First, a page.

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I have a shell script which checks for windows line endings.

set -e
(! git ls-files | xargs grep -I $'\r')

I am using the ! character to negate the return code of the command. Grep will return code 0 when a file with carriage return is found, and ! negates the value to the return code is then 1 and the script exits. When used with grep (no xargs) this works without parentheses. When xargs is used the negation takes place according to $?, as echo $? will print 1, however the script does not exit! After adding parentheses around the whole command, it works as expected. Why are the parentheses needed?

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  • "When used with grep (no xargs) this works without parentheses." This is a little unclear. Will you please show the code?
    – Leon
    Sep 19, 2016 at 20:28
  • "the script does not exit" is also unclear. Sep 19, 2016 at 20:35
  • 2
    set -e is full of gotchas, to the point where the bash community is very much split on whether it's a good idea at all. Sep 19, 2016 at 20:57
  • 2
    ...it would be much clearer to write your code as git ls-files | xargs grep -I $'\r' && exit 1, which makes your intent to terminate the script completely explicit -- both in terms of no longer being dependent on set -e (which changes behavior wildly between shell releases), and in terms of being obvious to the reader. Sep 19, 2016 at 21:00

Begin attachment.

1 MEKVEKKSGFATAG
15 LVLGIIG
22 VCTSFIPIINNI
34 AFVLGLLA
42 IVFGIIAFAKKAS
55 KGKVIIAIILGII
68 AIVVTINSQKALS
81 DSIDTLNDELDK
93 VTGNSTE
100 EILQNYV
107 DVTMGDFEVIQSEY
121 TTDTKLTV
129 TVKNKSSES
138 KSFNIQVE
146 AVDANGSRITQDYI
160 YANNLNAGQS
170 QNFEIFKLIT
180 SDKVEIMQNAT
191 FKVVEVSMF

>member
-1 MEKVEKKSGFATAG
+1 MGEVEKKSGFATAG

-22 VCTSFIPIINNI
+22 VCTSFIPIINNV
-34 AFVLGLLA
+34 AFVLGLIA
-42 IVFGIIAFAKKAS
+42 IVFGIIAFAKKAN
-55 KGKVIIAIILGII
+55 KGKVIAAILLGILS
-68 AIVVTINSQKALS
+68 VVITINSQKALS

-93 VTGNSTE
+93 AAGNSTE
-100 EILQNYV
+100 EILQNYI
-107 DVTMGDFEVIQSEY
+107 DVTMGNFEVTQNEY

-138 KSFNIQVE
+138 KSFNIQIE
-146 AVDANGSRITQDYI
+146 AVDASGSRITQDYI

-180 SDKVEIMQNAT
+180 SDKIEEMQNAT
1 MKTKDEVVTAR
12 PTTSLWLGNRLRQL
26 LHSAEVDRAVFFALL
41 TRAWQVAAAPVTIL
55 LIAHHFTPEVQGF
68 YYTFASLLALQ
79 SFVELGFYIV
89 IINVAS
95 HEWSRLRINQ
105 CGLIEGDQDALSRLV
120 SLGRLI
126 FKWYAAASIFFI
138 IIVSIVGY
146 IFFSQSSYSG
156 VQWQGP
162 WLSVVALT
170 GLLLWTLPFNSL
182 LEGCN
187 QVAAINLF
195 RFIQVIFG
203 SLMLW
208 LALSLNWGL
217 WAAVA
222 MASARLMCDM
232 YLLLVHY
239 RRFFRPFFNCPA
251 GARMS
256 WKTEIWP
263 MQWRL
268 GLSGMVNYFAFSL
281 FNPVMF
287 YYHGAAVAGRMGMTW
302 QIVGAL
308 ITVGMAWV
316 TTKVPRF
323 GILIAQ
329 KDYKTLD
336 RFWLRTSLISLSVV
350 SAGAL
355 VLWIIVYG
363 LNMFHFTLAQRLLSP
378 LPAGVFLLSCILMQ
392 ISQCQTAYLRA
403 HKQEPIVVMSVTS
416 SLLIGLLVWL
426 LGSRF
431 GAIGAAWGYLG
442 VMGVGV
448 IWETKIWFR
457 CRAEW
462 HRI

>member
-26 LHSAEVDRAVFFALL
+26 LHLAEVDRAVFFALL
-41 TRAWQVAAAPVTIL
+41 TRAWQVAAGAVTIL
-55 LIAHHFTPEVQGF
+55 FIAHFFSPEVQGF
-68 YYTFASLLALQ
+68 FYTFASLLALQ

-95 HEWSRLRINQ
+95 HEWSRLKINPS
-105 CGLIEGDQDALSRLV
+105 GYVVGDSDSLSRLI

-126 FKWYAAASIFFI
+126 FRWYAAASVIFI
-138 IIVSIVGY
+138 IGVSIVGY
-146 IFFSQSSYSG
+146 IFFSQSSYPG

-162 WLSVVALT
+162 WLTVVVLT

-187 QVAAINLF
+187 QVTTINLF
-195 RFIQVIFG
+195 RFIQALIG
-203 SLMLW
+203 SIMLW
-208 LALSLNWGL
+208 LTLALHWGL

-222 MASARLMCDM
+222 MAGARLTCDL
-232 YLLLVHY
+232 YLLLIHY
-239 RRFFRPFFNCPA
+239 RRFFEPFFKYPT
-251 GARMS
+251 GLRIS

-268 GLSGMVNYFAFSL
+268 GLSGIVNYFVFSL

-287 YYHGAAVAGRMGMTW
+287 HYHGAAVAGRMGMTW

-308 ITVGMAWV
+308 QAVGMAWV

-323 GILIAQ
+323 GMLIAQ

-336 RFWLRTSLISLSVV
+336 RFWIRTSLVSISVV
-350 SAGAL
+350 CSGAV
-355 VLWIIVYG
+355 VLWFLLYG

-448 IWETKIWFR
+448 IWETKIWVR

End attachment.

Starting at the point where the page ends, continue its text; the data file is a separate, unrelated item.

2 Answers 2

8

Your problem has nothing to do with xargs.

The -e option of bash is a little tricky.

-e Exit immediately if a pipeline (which may consist of a single simple command), a list, or a compound command , exits with a non-zero status. The shell does not exit if the command that fails is part of the command list immediately following a while or until keyword, part of the test following the if or elif reserved words, part of any command executed in a && or || list except the command following the final && or ||, any command in a pipeline but the last, or if the command's return value is being inverted with !.

Let's look at a much simpler example:

$ cat exit_on_error_test.sh 
#!/bin/bash

trap 'echo Interrupted because of an error' ERR
set -e

! true
echo Exit status: $?

$ ./exit_on_error_test.sh 
Exit status: 1
$

So, even though the exit status of "! true" was non-zero, the script was allowed to run to the end and output the value of the exit status. That's because we didn't have any failing command - the non-zero exit code was due to deliberate negation.

However, if we enclose "! true" in parentheses we introduce a failing (compound) command.

$ cat exit_on_error_test.sh 
#!/bin/bash

trap 'echo Interrupted because of an error' ERR
set -e

(! true) # This as a whole is now a failing (compound) command
echo Exit status: $?

$ ./exit_on_error_test.sh 
Interrupted because of an error
$ 
1

The set -e command instructs to

Exit immediately if a command exits with a non-zero status

(see help set).

In Bash, an expression in parentheses creates a subshell (subprocess), which works like a single command. Thus, if a subshell exits with an error code, the parent script exits, too (due to the -e setting).

So if grep finds the \r character, the subshell exits with non-zero status; the main script exits with this code, too (due to set -e).

The answer to your question Why are the parentheses needed? is: because you probably want to exit the main script, if grep finds a \r character in one of the files under git control.

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